Female Reporter: Right.
Collette: Although anybody who’s heavy, heavily using the internet, not just gamers.
Male Reporter: well this is fascinating isn’t it? Because there was a specialist last year visiting us here in Australia who was talking about exactly this same thing, saying that when you don’t have enough face-to-face , your brain rewires itself so as not to be able to read people’s…
Collette: Yep,
Male Reporter: …faces…
Collette: Yes
Female Reporter: really?
Male Reporter: I mean that can have a serious impact therefore on your relationships, can’t it?
Collette: Yep, and, and we call it ‘the compulsion loop’. So basically what happens is it’s almost like the virtual carrot being dangled. So, uh uh it’s a never-ending story. So like when you read a book, you finish a book or finish a series of books, and there’s an ending. On the internet, there is no ending. So it’s this and getting to the carrots and once you reach the carrots there's another promise of another reward and so it’s kind of always open-ended. And that's kind of the issue when people really can never get off it.
Male Reporter: It’s a vacuum farm of carrots.
Female reporter: So, how do you treat these?
Collette: Well, good psychologists who specialize in areas of uhm internet addictions or problems or problematic behaviours will be able to give you skills in how to uhm, allow the internet to be controlled by you rather than it control you. Uhm, so you have the control. Even in the U.S. now we’ve actually seen the first residential programme which is similar to the way we treat other uh addictions and , we see that happening in the U.S. now.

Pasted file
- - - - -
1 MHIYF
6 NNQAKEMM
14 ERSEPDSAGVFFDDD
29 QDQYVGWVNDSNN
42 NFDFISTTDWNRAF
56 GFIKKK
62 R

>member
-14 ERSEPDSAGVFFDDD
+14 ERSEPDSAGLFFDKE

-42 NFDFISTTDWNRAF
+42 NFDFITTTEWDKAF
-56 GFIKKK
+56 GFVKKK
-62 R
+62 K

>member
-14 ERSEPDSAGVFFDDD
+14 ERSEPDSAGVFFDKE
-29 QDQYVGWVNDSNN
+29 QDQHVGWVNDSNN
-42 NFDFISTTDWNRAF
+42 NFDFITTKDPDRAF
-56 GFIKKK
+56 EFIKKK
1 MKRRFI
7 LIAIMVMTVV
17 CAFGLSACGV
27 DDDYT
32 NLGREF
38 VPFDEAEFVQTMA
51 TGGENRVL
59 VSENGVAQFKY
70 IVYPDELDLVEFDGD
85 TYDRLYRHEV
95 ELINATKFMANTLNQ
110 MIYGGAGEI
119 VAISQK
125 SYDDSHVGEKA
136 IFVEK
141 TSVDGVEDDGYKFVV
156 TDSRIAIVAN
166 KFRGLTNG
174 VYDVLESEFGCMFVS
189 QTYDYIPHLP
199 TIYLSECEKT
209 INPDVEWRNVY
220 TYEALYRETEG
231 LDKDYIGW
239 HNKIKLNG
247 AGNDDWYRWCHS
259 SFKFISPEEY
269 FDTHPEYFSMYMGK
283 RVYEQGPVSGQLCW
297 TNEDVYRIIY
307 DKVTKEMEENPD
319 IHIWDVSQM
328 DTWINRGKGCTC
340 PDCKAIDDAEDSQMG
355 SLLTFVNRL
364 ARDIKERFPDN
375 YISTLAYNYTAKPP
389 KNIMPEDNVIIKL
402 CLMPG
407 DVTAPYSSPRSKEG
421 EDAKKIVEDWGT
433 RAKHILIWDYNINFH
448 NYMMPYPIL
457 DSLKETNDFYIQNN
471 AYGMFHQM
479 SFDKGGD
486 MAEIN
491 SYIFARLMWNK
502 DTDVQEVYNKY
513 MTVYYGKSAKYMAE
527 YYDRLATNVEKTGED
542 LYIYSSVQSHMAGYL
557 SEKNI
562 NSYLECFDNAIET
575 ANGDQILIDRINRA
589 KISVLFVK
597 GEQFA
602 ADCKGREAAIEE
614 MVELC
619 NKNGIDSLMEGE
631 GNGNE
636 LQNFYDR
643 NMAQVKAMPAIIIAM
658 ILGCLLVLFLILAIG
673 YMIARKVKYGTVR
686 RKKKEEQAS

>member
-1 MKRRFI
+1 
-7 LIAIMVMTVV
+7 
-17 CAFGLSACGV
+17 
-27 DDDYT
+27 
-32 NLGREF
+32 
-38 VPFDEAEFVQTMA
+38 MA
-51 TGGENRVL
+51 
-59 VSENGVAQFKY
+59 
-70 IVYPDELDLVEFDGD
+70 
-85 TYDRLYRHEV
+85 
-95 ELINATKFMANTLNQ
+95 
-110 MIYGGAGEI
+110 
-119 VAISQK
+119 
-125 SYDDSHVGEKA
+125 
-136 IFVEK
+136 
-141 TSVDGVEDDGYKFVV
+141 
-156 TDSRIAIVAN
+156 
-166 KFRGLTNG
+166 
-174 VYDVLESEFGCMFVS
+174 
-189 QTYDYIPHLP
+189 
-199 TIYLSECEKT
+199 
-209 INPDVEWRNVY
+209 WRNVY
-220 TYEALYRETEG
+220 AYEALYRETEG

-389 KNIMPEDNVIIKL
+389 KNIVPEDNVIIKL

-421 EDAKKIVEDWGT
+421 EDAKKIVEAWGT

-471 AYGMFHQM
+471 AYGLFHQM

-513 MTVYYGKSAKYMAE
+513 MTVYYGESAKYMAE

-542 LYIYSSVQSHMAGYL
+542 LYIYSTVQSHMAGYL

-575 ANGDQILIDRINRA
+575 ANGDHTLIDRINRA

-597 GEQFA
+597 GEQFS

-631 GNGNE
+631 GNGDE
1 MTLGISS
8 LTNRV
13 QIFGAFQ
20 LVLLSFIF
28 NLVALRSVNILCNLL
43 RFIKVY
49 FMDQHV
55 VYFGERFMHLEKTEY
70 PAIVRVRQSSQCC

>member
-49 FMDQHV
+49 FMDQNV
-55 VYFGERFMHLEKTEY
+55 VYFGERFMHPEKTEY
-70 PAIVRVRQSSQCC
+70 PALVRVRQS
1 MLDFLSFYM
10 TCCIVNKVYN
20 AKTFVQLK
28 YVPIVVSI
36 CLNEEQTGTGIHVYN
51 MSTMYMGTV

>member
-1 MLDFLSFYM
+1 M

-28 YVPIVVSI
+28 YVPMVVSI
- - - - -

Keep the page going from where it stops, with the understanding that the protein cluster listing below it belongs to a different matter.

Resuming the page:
Male Reporter: Shamus, just quickly before we go…would it be possible technologically speaking, that if you say were on one site for more than, I don’t know, 4 hours, that that site would instantly, you know, automatically give you a pop-up saying, ‘Do you want a log out now?’
Shamus: I mean some of the like Net Nanny type tools that are out there you know that a parent can install on a computer, you can set those up so that they limit specific amounts of time per programme, so you can kind of set these things up. And you know I think when it comes to kids, you know, this comes back to that fundamental thing of don’t just let your kids just use computers however they please. Set limits, set and stick to them so that you can actually ensure that they’re balanced in how they use it rather than just disappearing uh into other worlds.
Collette: Stick to the age limits. please parents. They’re there for a reason and maintain good sleep hygiene. Get the computers and technology out at night, that’s one of the biggest things we say to parents.
Male Reporter: Did you hear that boys? No more than ten hours a day of Mine Craft and Sky Room. That’s what the doctors said.